If you are starting in street photography, among the long list of dead and current photographers to aspire to, Henri’s name will likely appear quite quickly, and he is generally considered one of the best, if not the best documentary/street photographer of this century.
Henri’s work appeared during the ‘second wave’ of photography, around the 1930s when cameras became far more affordable and accessible. Henri’s work is beloved because of its unique assessment of the characters and locations he captures and how he captures them.
His work is inspired by compositional techniques taught to him by Andre L’hôte. Techniques intended for painting but which didn’t go to waste in his photography endeavours. Above all else, Henri was one of the 5 founders of Mangum Photography – the absolute pinnacle of success for those of us who dare to dream it.
It’s interesting that we still follow a man who toward the end of his life actually renounced his passion and interest for photography and returned to painting on canvas, but I guess the man we all passionately follow is the one who took the photos rather than the character who later had a change in heart.
“To take a photograph is to align the head, the eye and the heart. It’s a way of life” – Henri Cartier-Bresson
This is what is unique about photography, it preserves the moment a photographer selected to take, not the character that manifests as a photographer in that moment; instead, we follow the character beyond the moment and assume the two states of being are one and the same.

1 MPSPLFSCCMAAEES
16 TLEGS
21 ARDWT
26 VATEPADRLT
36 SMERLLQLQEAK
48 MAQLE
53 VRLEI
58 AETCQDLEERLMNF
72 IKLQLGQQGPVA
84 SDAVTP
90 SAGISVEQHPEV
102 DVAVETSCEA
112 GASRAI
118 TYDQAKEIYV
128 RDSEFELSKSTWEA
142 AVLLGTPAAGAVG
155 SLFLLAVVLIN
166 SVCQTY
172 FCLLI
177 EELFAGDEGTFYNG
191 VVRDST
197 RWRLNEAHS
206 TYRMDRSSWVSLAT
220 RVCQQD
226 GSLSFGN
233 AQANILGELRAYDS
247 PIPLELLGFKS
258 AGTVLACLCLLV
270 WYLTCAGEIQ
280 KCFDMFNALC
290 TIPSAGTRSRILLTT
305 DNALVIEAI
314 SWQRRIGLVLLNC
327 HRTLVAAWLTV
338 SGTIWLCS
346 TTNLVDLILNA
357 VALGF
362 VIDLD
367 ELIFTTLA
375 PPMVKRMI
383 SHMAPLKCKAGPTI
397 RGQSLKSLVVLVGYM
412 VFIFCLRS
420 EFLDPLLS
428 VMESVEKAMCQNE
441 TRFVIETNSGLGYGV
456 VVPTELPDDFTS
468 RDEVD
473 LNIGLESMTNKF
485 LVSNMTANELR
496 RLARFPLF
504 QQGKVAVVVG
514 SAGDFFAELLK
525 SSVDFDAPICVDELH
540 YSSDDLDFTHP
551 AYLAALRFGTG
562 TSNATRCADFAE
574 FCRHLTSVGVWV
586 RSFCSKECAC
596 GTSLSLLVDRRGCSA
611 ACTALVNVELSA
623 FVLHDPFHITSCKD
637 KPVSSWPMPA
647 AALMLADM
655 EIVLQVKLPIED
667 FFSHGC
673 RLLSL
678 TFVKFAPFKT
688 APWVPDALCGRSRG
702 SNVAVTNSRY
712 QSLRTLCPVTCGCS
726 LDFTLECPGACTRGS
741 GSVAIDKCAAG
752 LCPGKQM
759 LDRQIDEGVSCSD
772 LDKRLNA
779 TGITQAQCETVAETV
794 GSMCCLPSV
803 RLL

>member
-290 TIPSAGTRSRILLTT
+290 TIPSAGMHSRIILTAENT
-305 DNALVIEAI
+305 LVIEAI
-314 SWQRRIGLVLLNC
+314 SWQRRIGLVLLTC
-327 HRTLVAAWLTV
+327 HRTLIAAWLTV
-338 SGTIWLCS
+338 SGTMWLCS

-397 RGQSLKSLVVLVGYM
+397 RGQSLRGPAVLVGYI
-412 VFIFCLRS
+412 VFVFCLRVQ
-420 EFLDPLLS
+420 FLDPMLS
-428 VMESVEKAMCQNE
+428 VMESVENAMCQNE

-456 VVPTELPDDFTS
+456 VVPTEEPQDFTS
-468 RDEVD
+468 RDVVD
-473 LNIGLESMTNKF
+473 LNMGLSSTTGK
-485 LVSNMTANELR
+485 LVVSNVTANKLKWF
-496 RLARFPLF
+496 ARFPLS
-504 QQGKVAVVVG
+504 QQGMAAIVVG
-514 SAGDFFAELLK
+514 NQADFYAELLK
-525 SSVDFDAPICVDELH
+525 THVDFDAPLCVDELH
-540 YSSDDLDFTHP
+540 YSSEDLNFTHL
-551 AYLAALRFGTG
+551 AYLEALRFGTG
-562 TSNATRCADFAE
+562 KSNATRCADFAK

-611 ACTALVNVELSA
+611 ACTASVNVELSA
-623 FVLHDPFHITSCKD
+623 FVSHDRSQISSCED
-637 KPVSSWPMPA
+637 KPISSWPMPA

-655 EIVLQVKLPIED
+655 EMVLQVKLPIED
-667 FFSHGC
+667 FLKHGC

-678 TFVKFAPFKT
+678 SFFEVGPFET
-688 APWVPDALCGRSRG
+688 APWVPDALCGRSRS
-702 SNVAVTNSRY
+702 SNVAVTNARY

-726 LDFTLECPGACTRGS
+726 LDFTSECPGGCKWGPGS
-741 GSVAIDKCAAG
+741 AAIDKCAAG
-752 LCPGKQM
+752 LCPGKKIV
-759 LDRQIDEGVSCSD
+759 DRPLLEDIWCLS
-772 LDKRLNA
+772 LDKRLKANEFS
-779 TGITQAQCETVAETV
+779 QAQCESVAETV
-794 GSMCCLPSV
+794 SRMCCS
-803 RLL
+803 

Irrespective of his change of heart, much of his photo works inspires me to take more purposeful and narrative-driven photos while always focusing on my interest in geometry. I hope to master the lens as he has done so charismatically throughout his years.
What draws my attention and interest to Henri’s work personally is the finer details in his work. The difference between a good photo and a great photo in Henri’s case is the difference between intent and timing. Without the elements (like all great photos) presented in the image as they are, his photographs wouldn’t be all that inspiring. The thing to note in Henri’s case when it comes to his work is, he is less inclined to care about the technical functions of his camera, and more interested in the feeling of the moment, as he describes in the opening paragraphs in his book “The Minds Eye.”
One photograph that comes to mind which evokes this is the photo of the kids in front of the wall with windows he took in Spain. The positioning and curiosity of the children are present in the image, but not critical to its overall success.
It is the wall in this image that sets the tone for me. The wall is abstract in its own right with strangely placed windows, but the presence of the children and people, partnered with the road and slither of the sky in the top left-hand corner place it back into reality rather than as an arbitrary abstract piece of information.